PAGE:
Story published May 2012
Law Courts Facing Closure
Background to the Project
In 2010 the coalition government announced that a number of magistrates’ and county courts across England would be discontinued. This decision was made in order to cut costs in the Ministry of Justice.
English Heritage has recently completed a project to create records that will be available on PastScape from a priority list of these law courts. The decision to carry out this project arose from the immediate nature of the threat to England’s heritage and the need to have a record of these buildings.
The law courts of England often hold an important role in communities through their symbolic and functional position as centres of legal justice. They are also community buildings along with Town Halls, libraries, civic centres and other public buildings. It is therefore important that these law courts that are facing closure are documented as a part of England’s historic legacy.
The exterior of Ely Magistrates' Court (Ref. AA96 / 05799) © Crown copyright. English Heritage
The project involved selecting the law courts and creating individual records of them, which are available through PastScape based upon information gathered through an architectural survey carried out by English Heritage. Research on individual law courts was also carried out to supplement this survey. The records that are available through PastScape form part of the National Record of the Historic Environment (NRHE) which English Heritage holds. This includes records of many of the archaeological sites and historic buildings in England. These records help to inform the understanding of the significance of different types of heritage.
The Law Courts
The law courts that have been recorded during this project vary greatly in age and appearance and represent a wide range of England’s legal history.
The oldest building recorded for the project is Rutland Magistrates’ Court (Oakham) which is the oldest working court in the country. It has been in service since the 12th century and is the only surviving example of an early law court.
Ludlow Magistrates’ Court in Shropshire is located in a 14th century Guildhall with its original features still intact. The Guildhall, originally the hall of the Palmer’s Guild, was a central focus of the old market town of Ludlow throughout its history and is the oldest courthouse in Shropshire.
Ely Magistrates’ Court in Cambridgeshire was designed by the architect Charles Humfrey in 1821-1822 and is a rare example of an early 19th century purpose built courthouse. The building was designed in the Palladian style and many of its original internal fittings have survived.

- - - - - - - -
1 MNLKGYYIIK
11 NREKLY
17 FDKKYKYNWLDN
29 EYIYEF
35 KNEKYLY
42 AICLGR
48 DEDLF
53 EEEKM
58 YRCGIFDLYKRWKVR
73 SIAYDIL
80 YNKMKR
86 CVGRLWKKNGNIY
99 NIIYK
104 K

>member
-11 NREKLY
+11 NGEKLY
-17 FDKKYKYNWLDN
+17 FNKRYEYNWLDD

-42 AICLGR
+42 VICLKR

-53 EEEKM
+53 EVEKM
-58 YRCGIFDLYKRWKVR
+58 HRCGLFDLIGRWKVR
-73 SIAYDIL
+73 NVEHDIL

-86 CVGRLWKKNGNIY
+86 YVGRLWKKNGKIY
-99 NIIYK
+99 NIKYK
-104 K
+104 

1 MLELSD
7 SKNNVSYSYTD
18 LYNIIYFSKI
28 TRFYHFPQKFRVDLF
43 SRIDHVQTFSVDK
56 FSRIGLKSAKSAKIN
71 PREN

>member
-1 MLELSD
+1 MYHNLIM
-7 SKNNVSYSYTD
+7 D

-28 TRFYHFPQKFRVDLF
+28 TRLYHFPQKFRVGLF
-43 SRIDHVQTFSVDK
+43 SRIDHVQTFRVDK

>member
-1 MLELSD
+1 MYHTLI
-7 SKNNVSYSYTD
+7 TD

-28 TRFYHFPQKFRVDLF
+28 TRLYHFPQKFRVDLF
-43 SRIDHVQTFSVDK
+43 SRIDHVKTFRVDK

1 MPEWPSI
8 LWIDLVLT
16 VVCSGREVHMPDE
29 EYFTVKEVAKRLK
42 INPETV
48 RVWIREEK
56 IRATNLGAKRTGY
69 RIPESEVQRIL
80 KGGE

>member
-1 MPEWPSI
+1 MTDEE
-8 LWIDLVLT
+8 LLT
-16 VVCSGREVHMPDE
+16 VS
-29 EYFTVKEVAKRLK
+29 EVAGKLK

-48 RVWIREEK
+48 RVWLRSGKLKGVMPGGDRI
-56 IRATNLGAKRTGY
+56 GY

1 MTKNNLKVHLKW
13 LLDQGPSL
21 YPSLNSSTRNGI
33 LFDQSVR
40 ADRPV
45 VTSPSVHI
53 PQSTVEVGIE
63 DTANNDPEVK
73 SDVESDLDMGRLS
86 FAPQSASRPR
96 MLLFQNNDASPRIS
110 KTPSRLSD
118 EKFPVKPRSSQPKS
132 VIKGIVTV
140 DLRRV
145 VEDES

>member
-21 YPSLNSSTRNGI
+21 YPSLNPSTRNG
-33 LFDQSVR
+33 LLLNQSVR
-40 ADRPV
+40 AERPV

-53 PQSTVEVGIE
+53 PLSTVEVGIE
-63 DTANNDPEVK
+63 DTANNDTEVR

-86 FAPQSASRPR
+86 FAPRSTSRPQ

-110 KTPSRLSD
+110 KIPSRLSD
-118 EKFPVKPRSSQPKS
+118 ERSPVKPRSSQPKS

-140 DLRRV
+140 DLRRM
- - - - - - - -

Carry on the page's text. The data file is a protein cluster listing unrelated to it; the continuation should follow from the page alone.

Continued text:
Dewsbury County Court in Kirklees was designed by the architect Charles Reeves in 1858-1860 and is a rare example of an original county court that still occupies its original purpose built building.
The interior of Court One, The Guildhall (Ludlow Magistrates' Court), Ludlow (Ref. AA96 / 04726) © Crown copyright. English Heritage
The interior of the Court Room at Ely Magistrates' Court (Ref. BB94 / 03002) © Crown copyright. English Heritage
Many of the buildings had different primary functions before being converted into law courts. As a result of this many of the buildings recorded for the project reflect the changes needed to adapt older buildings for use in the modern judicial service. Consett County Court in County Durham is located in a former purpose built Telephone Exchange dating from the 1930s. The interior of the building was converted to a law court in the late 20th century to accommodate a District Judges’ chamber, a public waiting area and courtrooms. Gosforth Magistrates’ Court in Newcastle upon Tyne is situated in former accommodation for the Territorial Army and was converted to a law court in 1970.
Some of the buildings reflect a history of continual re-usage before becoming judicial buildings. The building housing Penzance County Court in Cornwall was built in 1833 as a residential house before being converted to an office during the Second World War and functioned as a Food Office. The building was then converted to a law court in 1966.
The interior of a cell block at Ely Magistrates' Court (Ref. BB94 / 02848) © Crown copyright. English Heritage
Graham, Clare, 2003. Ordering law: the architectural and social history of the English law court to 1914; Hampshire: Ashgate Publishing Limited.
Pollard, Richard, 2004: Silence in court: the future of the UK's historic law courts; London: SAVE Britain’s Heritage.